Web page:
November 26, 2007

SHOULDA BEEN BORN IN ITALY:

Should Barber's 'Vanessa' be a classic? Maybe not (David Patrick Stearns, 11/25/07, Philadelphia Inquirer)

The world can't consciously will something into classic status, but in the case of the opera Vanessa, it's not for lack of trying.

The increasingly popular piece by West Chester-born, Curtis Institute-trained Samuel Barber promised to forge a permanent place in the opera house for the esteemed composer of Adagio for Strings following its hugely successful 1958 New York premiere.

In an age of rampant experimentalism, Barber was one of the few living composers the public could love. And though his brand of conservatism was thought to be increasingly irrelevant during his later years in the 1970s, Vanessa approaches its 40th anniversary Jan. 15 as the godfather of recent neo-tonal operas by Jake Heggie and Tobias Picker. It has many articulate, well-placed champions, among them opera star Susan Graham and conductor Leonard Slatkin, who dominate the latest and best of the opera's four recordings.

The New York City Opera's production closed last Saturday to a full, loudly cheering house - and rightly so. The handsome production starred Lauren Flanigan at her vocal and theatrical best, while conductor Anne Manson made every moment arrive with unmistakably clear intentions. The final scene reestablished itself as some of the most beautiful music ever contained by an American opera. So the checklist adds up to "classic." Yet Vanessa, time and again, hits a glass ceiling that, to me, will forever keep it from the operatic Parnassus.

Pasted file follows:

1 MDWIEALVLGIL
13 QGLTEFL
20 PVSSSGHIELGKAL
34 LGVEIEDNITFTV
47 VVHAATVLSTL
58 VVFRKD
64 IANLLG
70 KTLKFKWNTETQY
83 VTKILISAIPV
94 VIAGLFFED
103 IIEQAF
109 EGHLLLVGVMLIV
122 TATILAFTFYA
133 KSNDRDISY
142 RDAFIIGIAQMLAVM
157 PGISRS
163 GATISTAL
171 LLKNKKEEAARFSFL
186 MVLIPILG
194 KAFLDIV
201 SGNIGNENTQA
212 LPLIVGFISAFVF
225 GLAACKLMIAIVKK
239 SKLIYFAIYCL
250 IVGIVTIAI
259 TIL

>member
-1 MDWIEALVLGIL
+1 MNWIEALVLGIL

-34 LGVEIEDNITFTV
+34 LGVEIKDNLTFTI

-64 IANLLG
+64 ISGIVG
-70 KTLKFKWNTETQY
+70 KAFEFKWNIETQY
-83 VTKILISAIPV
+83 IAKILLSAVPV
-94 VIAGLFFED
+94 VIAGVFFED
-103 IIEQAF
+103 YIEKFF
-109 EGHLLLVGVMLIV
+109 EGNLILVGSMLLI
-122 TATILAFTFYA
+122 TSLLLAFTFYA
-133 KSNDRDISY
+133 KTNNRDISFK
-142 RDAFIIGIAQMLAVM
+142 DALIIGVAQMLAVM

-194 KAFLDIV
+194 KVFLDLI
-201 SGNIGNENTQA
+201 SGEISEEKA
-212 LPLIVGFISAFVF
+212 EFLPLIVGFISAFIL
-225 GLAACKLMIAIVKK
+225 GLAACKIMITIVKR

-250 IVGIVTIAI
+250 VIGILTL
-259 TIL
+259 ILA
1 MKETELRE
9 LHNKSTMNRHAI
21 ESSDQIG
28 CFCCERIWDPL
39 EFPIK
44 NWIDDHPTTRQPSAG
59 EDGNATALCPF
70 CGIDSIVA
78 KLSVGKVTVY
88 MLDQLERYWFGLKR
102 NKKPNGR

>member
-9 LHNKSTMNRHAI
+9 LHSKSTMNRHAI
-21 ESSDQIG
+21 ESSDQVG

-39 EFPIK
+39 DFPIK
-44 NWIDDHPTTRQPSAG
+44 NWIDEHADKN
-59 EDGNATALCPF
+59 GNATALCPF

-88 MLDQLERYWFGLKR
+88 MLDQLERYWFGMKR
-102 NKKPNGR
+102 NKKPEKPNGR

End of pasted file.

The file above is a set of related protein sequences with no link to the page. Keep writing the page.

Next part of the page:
Neglected Samuel Barber Opera Sees the Light Again (ANTHONY TOMMASINI, 11/06/07, NY Times)
Once in a while an opera company presents a new production that prompts a re-evaluation of a misunderstood work. That’s what happened on Sunday when New York City Opera unveiled its staging of Samuel Barber’s “Vanessa.”

Introduced in 1958 by the Metropolitan Opera, “Vanessa” received a generally favorable reaction in New York and won Barber the Pulitzer Prize for music. But when it was presented at the Salzburg Festival that summer, a backlash started from contemporary-

music hard-liners, who dismissed Barber as a hopeless conservative, shameless neo-Romantic and lushly tonal panderer, unlike the tough-guy modernists who claimed the intellectual high ground during that polemical period.


"Conservative" is an epithet to the intellectuals, a recommendation to Americans.



Posted by Orrin Judd at November 26, 2007 6:51 AM
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